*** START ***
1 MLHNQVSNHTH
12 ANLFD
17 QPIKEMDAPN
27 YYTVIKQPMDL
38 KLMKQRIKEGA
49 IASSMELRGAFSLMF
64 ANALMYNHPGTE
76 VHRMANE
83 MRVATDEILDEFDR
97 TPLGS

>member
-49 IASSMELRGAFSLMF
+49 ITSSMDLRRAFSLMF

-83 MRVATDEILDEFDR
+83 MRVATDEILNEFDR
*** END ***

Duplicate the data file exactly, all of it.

1 MLHNQVSNHTH
12 ANLFD
17 QPIKEMDAPN
27 YYTVIKQPMDL
38 KLMKQRIKEGA
49 IASSMELRGAFSLMF
64 ANALMYNHPGTE
76 VHRMANE
83 MRVATDEILDEFDR
97 TPLGS

>member
-49 IASSMELRGAFSLMF
+49 ITSSMDLRRAFSLMF

-83 MRVATDEILDEFDR
+83 MRVATDEILNEFDR